Total Film - - Dialogue -

I’m writ­ing about the news that Shia LaBeouf’s lat­est film Man Down took hardly any­thing at the box of­fice… but if you can’t get a chance to see it, how can it make any money? I live in Sus­sex and, be­tween five cin­e­mas, that film was nowhere to be seen – in fact half the films you re­view aren’t re­leased in any of th­ese cin­e­mas, which are tied up with kid­die films and block­busters that go on for weeks. I re­alise cin­e­mas have to make money, but surely some screens can be opened up for smaller films? Two of the more in­die-ori­ented cin­e­mas used to show art­house/smaller films, but now even they have gone along the same route as the chains. TERRY HAR­RIS, BRIGHTON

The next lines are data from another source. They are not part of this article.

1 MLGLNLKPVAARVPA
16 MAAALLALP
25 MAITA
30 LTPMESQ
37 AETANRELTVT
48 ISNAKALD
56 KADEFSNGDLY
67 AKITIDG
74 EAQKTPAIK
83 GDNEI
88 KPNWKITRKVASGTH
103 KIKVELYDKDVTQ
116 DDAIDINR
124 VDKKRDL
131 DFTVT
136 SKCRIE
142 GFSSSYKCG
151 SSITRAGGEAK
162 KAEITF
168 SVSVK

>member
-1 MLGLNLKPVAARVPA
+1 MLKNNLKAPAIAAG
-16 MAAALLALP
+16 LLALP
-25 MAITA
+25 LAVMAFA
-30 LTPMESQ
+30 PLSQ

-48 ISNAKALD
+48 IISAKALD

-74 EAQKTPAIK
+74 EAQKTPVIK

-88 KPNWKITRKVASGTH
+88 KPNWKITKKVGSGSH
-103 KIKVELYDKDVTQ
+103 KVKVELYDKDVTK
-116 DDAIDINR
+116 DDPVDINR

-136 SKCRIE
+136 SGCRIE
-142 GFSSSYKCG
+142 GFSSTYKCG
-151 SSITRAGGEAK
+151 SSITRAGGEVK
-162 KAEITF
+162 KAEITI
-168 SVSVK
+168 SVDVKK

This phrase doesn’t trip off the tongue, but I feel com­pelled to stick up for Shia LaBeouf and his new movie Man Down. I saw the re­port in your is­sue [TF259] that on its open­ing week­end it took only £7. How­ever, I can con­firm I went to see the film on its first Satur­day, ac­com­pa­nied by my dad. We spent £17.50. Ad­mit­tedly, there were only the two of us in the cinema, and ac­tu­ally I’d left my dad to get tick­ets for Mind­horn! But th­ese fig­ures were at least one man down! JH, VIA EMAIL

Per­haps the £7 was a ‘pro­jected’ fig­ure, or maybe who­ever crunched the num­bers lopped off the pre­ced­ing ‘1’. Ei­ther way, we’re not likely to see Man Down 2: Man Up any­time soon. Here’s a philo­soph­i­cal poser for you: if a movie played in a cinema where no one was watch­ing, would Kevin James ac­tu­ally get more laughs?

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